Fraser Jamieson
Cafe and Restaurant Coffee Consulting
Fraser Jamieson
Cafe and Restaurant Coffee Consulting

The Expodist

Jesuitically Rain had fallen for several days.

On that particular morning a thick fog rolled in before dawn and continued to envelop the village in a biting dampness the sort which at first seems of little matter; however, the longer one walked about in it the colder and more uncomfortable one became. This was not the refreshing downpour you may expect of an April shower; but instead, a relentless, foggy, swirling, November mist lacking clearly defined droplets. Nonetheless, any and all in its presence knew only too well the discomfort of saturation.

Dressed all in black, blue, the only spark of colour about me, was but the fabric of my carrier bag. Within its confines lay the tools of my trade.

I am The Expodist.

Met quietly by the locked back door I was escorted inward and onward to the restaurant’s main bar all the while aware that a somber gauntlet funnelled my path. Long faces and hushed murmurs set the mood of the place. The warm tones of brass and polished wooden finishes, which would otherwise be welcoming, only served to mock the dark and menacing tension which seemingly brought about the terrors of suffocation. As I stood before the bar those in attendance circled about me in complete and utter silence as from the depths of the office below there came toward me a most troubled looking young man replete with hipster beard and sleeves of iconography.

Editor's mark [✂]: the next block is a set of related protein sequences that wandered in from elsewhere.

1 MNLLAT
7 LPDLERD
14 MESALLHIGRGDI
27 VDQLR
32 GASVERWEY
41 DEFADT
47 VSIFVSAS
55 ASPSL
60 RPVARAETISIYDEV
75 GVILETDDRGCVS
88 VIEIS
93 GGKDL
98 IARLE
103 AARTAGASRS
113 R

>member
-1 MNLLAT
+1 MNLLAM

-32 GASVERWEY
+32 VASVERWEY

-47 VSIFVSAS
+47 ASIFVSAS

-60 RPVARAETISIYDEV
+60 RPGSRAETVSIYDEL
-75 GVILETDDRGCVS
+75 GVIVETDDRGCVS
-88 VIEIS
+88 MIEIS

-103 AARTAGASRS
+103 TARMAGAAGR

“Good morning” he almost whispered “I’m Josh the manager. The owner won’t come in anymore. Only these few here are still willing to work. The rest have quit. I know how this sounds but we think the place is haunted. Yeah, I know, but we think there’s a spirit present, and not a nice one. Yeah, I know, but we have seen things happen, and so have our customers. People aren’t coming back. They’ll tell us how good our food is, but then,¦never return.”

I said nothing and made no eye contact but picked at my ear while scanning down the bar top and back toward myself along the foot rail.

“It’s an old building.” continued Josh, “We don’t really know the history of it but it’s been here for over a century. I don’t think it was always a restaurant. Someone said it was a bank and they used to get robbed a lot back in the 1920’s. People were shot.”

I said nothing but once more scanned the bar and continued to scratch my ear.

“We’ve been finding breath mints all over the store. We don’t have any mints. You know how some places have mints by the cash? Right? Well, we don’t. But we’re finding them and it’s as if people have been spitting them out in the washrooms and on the stairs. It’s happening pretty much every day.”

I said nothing but continued to scratch my ear.

“Do you have any idea what it is? asked Josh humbly.

“Yes, I’ve got an ingrown hair. A bit of bother, really. Been there for years.”

“No no!” Josh blurted out, “Do you have any idea about our bar? Could we be possessed by the tormented spirits of murdered bank tellers from long ago?”
I said nothing but walked over to the front door, checked that it was still locked, and returned to where I had been standing.

While I continued to scratch my ear one of the servers in the circle slowly put up her hand to speak.

“Hi, I’m Sophia. Umm, I don’t know if this means anything, but, like, I’ve been here for years and it wasn’t always like this. I mean, like, way long ago, about 2008, everything was fine and all of our customers were happy. The staff were all happy. Everything was great. I don’t know if this makes any sense but since then we’ve brought in some new and used machines. I saw this show on TV about a crashed airliner and how the parts they took out of it were used on other planes and how people started seeing the ghosts of the dead flight crew. It was, like, on that show called Malay.”

“Mayday, my dear. The show is called Mayday.” I corrected her. “Yes, I saw that one. Dead pilot by the coffee machine. Yes, I did see that.”